Over 5,000 pigs died of African Swine Fever (ASF) in Mizoram since March this year, officials said on June 4.
Chief minister Zoramthanga, in a tweet tagging the Prime Minister’s Office and Union DoNER (Development of North Eastern Region) minister Jitendra Singh, said that the state is struggling with its livestock sector.
“Piggery farmers and their economic stances are at stake!” he posted.
Officials of Animal Husbandry and Veterinary Science department said that due to African Swine Fever, at least 5,027 pigs and piglets has so far died since March causing financial loss to the tune of Rs 20.10 crore.
African Swine Fever was first reported in southern Mizoram’s Lunglei district on March 21 with 2,349 pigs and piglets having died, but subsequently 1,656 pigs died in Aizawl district.
Many villages and localities in the two districts have been declared “infected areas”.
According to the officials, of the 11 districts in Mizoram, currently African Swine Fever outbreak have been reported from nine districts. They said that unusual deaths of 120 pigs have also been reported so far but the cause of death is yet to be ascertained.
The outbreak of various diseases including ASF, Foot-and-mouth among the animals, mostly livestock, have occurred in different states of the Northeast region almost every year. After the outbreak, the Northeast states have sounded high alert and asked people, especially owners of piggeries, to refrain from bringing pigs and piglets from other states and neighbouring countries, especially from Myanmar.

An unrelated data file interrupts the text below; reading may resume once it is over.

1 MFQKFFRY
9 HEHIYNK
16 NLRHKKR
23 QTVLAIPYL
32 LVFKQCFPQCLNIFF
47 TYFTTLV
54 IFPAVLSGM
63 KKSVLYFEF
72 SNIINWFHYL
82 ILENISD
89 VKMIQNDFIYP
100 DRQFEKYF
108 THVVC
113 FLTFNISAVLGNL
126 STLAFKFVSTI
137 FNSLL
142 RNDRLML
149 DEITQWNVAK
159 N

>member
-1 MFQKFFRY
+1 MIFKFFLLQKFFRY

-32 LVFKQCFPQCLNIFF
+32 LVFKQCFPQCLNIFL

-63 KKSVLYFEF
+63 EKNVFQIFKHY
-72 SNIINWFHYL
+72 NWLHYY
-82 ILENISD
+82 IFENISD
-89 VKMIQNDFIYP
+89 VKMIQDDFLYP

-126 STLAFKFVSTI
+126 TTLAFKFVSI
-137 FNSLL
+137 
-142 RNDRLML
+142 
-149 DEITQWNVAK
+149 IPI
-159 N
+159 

The state of #Mizoram is struggling with its livestock sector.
Piggery farmers and their economic stances are at stake!#AfricanSwineFever
@PMOIndia @PMOIndia @DrJitendraSingh @Dept_of_AHD @htTweets @TOIIndiaNews https://t.co/xUBvaB9VNL
— Zoramthanga (@ZoramthangaCM) June 2, 2021
The Northeast’s annual pork business is worth around Rs 8,000-10,000 crore, with Assam being the largest supplier. Pork is one of the most common and popular meats consumed in the region.
According to experts, pigs are generally affected by the classical fever, porcine reproductive and respiratory syndrome besides ASF, which was first detected in 1921 in Kenya. According to some experts, humans don’t get infected by ASF, but they could be the carriers of the virus.